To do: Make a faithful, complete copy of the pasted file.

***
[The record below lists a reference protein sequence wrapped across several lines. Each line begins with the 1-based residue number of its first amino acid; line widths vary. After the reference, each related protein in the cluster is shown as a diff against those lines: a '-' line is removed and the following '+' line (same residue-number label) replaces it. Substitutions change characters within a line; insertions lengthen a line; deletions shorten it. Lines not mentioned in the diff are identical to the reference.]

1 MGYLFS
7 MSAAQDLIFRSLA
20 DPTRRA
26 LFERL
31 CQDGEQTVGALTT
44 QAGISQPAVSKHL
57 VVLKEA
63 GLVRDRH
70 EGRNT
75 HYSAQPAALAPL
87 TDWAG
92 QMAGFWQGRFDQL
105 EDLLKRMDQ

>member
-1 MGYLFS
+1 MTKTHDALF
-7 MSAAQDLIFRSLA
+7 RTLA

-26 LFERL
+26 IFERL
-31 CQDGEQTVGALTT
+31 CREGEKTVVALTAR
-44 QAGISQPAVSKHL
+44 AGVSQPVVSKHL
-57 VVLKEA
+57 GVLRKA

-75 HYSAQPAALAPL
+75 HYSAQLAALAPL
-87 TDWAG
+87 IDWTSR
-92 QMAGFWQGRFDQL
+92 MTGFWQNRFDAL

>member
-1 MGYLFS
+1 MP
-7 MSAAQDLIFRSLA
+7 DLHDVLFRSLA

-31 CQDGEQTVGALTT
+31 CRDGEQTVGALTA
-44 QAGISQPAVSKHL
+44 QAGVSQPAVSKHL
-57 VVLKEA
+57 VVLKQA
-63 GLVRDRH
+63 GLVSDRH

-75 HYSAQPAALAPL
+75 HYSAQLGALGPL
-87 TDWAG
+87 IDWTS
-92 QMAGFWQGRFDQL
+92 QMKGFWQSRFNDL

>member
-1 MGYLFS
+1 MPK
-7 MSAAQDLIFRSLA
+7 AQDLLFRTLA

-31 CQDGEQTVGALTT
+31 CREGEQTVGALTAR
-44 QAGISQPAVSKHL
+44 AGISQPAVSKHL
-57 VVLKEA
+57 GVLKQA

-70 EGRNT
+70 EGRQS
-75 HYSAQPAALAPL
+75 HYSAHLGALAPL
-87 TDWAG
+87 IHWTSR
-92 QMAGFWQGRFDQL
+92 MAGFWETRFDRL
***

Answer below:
[The record below lists a reference protein sequence wrapped across several lines. Each line begins with the 1-based residue number of its first amino acid; line widths vary. After the reference, each related protein in the cluster is shown as a diff against those lines: a '-' line is removed and the following '+' line (same residue-number label) replaces it. Substitutions change characters within a line; insertions lengthen a line; deletions shorten it. Lines not mentioned in the diff are identical to the reference.]

1 MGYLFS
7 MSAAQDLIFRSLA
20 DPTRRA
26 LFERL
31 CQDGEQTVGALTT
44 QAGISQPAVSKHL
57 VVLKEA
63 GLVRDRH
70 EGRNT
75 HYSAQPAALAPL
87 TDWAG
92 QMAGFWQGRFDQL
105 EDLLKRMDQ

>member
-1 MGYLFS
+1 MTKTHDALF
-7 MSAAQDLIFRSLA
+7 RTLA

-26 LFERL
+26 IFERL
-31 CQDGEQTVGALTT
+31 CREGEKTVVALTAR
-44 QAGISQPAVSKHL
+44 AGVSQPVVSKHL
-57 VVLKEA
+57 GVLRKA

-75 HYSAQPAALAPL
+75 HYSAQLAALAPL
-87 TDWAG
+87 IDWTSR
-92 QMAGFWQGRFDQL
+92 MTGFWQNRFDAL

>member
-1 MGYLFS
+1 MP
-7 MSAAQDLIFRSLA
+7 DLHDVLFRSLA

-31 CQDGEQTVGALTT
+31 CRDGEQTVGALTA
-44 QAGISQPAVSKHL
+44 QAGVSQPAVSKHL
-57 VVLKEA
+57 VVLKQA
-63 GLVRDRH
+63 GLVSDRH

-75 HYSAQPAALAPL
+75 HYSAQLGALGPL
-87 TDWAG
+87 IDWTS
-92 QMAGFWQGRFDQL
+92 QMKGFWQSRFNDL

>member
-1 MGYLFS
+1 MPK
-7 MSAAQDLIFRSLA
+7 AQDLLFRTLA

-31 CQDGEQTVGALTT
+31 CREGEQTVGALTAR
-44 QAGISQPAVSKHL
+44 AGISQPAVSKHL
-57 VVLKEA
+57 GVLKQA

-70 EGRNT
+70 EGRQS
-75 HYSAQPAALAPL
+75 HYSAHLGALAPL
-87 TDWAG
+87 IHWTSR
-92 QMAGFWQGRFDQL
+92 MAGFWETRFDRL